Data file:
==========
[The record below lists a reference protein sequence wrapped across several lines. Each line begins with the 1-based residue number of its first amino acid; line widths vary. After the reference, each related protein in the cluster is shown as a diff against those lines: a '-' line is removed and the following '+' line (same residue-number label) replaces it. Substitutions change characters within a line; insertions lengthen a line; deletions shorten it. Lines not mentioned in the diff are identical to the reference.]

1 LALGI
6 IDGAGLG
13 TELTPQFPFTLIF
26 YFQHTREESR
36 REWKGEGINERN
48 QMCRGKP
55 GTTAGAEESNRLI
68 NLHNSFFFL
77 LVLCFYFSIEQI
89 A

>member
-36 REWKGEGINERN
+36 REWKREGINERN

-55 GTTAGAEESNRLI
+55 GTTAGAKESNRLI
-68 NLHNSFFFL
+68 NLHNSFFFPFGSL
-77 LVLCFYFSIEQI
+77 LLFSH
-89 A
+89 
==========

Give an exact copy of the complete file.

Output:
[The record below lists a reference protein sequence wrapped across several lines. Each line begins with the 1-based residue number of its first amino acid; line widths vary. After the reference, each related protein in the cluster is shown as a diff against those lines: a '-' line is removed and the following '+' line (same residue-number label) replaces it. Substitutions change characters within a line; insertions lengthen a line; deletions shorten it. Lines not mentioned in the diff are identical to the reference.]

1 LALGI
6 IDGAGLG
13 TELTPQFPFTLIF
26 YFQHTREESR
36 REWKGEGINERN
48 QMCRGKP
55 GTTAGAEESNRLI
68 NLHNSFFFL
77 LVLCFYFSIEQI
89 A

>member
-36 REWKGEGINERN
+36 REWKREGINERN

-55 GTTAGAEESNRLI
+55 GTTAGAKESNRLI
-68 NLHNSFFFL
+68 NLHNSFFFPFGSL
-77 LVLCFYFSIEQI
+77 LLFSH
-89 A
+89 